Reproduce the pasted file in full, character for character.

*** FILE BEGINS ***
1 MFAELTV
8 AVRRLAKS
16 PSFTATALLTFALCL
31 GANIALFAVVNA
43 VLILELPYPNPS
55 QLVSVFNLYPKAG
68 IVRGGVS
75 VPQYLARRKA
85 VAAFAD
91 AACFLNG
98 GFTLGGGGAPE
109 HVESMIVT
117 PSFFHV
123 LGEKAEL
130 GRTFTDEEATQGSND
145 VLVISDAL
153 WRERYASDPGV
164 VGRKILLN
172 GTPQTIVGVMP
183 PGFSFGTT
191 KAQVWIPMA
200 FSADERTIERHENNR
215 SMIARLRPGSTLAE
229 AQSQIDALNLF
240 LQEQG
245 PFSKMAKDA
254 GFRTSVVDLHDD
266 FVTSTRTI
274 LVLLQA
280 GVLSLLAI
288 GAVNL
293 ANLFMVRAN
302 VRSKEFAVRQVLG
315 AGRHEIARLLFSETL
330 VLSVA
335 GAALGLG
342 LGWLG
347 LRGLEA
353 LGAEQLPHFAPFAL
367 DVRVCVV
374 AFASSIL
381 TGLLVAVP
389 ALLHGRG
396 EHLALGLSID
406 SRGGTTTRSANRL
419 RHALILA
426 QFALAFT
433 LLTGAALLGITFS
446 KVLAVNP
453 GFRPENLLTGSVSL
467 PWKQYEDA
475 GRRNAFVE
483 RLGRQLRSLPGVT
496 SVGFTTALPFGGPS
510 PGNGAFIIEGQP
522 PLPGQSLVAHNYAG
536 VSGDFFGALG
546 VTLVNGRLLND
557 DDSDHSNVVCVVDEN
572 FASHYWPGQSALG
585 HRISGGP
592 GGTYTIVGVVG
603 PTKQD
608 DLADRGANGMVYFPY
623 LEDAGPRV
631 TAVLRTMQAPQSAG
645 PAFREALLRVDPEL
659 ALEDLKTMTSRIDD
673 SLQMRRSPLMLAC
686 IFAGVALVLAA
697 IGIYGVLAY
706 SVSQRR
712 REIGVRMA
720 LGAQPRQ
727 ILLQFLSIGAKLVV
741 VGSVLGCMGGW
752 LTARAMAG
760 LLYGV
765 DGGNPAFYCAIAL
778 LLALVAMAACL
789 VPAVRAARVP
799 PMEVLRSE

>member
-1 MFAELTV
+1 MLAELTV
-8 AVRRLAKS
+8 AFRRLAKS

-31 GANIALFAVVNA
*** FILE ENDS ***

1 MFAELTV
8 AVRRLAKS
16 PSFTATALLTFALCL
31 GANIALFAVVNA
43 VLILELPYPNPS
55 QLVSVFNLYPKAG
68 IVRGGVS
75 VPQYLARRKA
85 VAAFAD
91 AACFLNG
98 GFTLGGGGAPE
109 HVESMIVT
117 PSFFHV
123 LGEKAEL
130 GRTFTDEEATQGSND
145 VLVISDAL
153 WRERYASDPGV
164 VGRKILLN
172 GTPQTIVGVMP
183 PGFSFGTT
191 KAQVWIPMA
200 FSADERTIERHENNR
215 SMIARLRPGSTLAE
229 AQSQIDALNLF
240 LQEQG
245 PFSKMAKDA
254 GFRTSVVDLHDD
266 FVTSTRTI
274 LVLLQA
280 GVLSLLAI
288 GAVNL
293 ANLFMVRAN
302 VRSKEFAVRQVLG
315 AGRHEIARLLFSETL
330 VLSVA
335 GAALGLG
342 LGWLG
347 LRGLEA
353 LGAEQLPHFAPFAL
367 DVRVCVV
374 AFASSIL
381 TGLLVAVP
389 ALLHGRG
396 EHLALGLSID
406 SRGGTTTRSANRL
419 RHALILA
426 QFALAFT
433 LLTGAALLGITFS
446 KVLAVNP
453 GFRPENLLTGSVSL
467 PWKQYEDA
475 GRRNAFVE
483 RLGRQLRSLPGVT
496 SVGFTTALPFGGPS
510 PGNGAFIIEGQP
522 PLPGQSLVAHNYAG
536 VSGDFFGALG
546 VTLVNGRLLND
557 DDSDHSNVVCVVDEN
572 FASHYWPGQSALG
585 HRISGGP
592 GGTYTIVGVVG
603 PTKQD
608 DLADRGANGMVYFPY
623 LEDAGPRV
631 TAVLRTMQAPQSAG
645 PAFREALLRVDPEL
659 ALEDLKTMTSRIDD
673 SLQMRRSPLMLAC
686 IFAGVALVLAA
697 IGIYGVLAY
706 SVSQRR
712 REIGVRMA
720 LGAQPRQ
727 ILLQFLSIGAKLVV
741 VGSVLGCMGGW
752 LTARAMAG
760 LLYGV
765 DGGNPAFYCAIAL
778 LLALVAMAACL
789 VPAVRAARVP
799 PMEVLRSE

>member
-1 MFAELTV
+1 MLAELTV
-8 AVRRLAKS
+8 AFRRLAKS

-31 GANIALFAVVNA